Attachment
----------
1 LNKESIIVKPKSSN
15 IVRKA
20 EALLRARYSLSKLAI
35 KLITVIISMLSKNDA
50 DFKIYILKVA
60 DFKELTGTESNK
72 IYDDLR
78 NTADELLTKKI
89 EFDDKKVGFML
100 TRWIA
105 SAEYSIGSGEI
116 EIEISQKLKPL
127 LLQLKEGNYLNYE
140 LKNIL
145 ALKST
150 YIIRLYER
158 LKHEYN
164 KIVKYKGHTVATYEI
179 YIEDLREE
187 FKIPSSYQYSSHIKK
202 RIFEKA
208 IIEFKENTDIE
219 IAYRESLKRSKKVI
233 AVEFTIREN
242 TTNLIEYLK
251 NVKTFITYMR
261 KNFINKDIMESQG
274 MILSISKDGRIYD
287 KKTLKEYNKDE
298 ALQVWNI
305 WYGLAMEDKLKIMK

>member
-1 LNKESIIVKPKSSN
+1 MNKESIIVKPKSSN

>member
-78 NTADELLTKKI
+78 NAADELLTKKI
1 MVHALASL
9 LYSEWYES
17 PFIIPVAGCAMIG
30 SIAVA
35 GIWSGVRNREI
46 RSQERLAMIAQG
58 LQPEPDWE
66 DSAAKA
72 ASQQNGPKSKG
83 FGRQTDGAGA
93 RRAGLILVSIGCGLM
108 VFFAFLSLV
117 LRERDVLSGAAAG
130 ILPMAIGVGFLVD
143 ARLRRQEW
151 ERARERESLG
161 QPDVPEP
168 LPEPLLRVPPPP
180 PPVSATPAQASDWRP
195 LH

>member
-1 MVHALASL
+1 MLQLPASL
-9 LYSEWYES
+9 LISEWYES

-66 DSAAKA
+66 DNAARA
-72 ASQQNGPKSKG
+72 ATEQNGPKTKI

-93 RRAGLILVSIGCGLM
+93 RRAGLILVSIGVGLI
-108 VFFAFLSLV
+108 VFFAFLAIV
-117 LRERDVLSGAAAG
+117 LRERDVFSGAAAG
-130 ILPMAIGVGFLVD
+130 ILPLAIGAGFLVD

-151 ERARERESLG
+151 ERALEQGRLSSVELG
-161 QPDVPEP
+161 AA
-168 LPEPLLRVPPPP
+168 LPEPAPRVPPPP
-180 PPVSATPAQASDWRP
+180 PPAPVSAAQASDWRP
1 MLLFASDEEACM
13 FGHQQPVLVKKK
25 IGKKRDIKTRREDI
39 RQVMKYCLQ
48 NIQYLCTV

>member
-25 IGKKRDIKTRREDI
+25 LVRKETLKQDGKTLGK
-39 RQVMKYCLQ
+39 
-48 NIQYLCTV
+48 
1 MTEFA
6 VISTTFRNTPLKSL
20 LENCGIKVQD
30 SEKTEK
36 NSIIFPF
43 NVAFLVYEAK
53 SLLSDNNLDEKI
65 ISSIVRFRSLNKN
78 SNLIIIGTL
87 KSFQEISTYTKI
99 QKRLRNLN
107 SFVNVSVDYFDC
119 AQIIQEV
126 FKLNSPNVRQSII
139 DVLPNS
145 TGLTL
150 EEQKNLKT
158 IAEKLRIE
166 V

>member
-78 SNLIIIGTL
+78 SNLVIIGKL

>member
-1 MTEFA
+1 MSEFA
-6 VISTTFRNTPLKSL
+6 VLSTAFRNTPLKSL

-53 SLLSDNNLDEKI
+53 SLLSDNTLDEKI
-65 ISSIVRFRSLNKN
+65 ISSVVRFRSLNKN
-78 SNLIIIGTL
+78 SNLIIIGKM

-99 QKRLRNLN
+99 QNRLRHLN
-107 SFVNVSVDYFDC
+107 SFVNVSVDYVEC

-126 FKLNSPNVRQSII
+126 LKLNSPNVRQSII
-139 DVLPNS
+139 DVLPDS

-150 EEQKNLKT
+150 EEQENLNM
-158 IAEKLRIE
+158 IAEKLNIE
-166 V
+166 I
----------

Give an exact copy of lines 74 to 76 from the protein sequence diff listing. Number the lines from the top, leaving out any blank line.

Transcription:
+130 ILPLAIGAGFLVD

-151 ERARERESLG
+151 ERALEQGRLSSVELG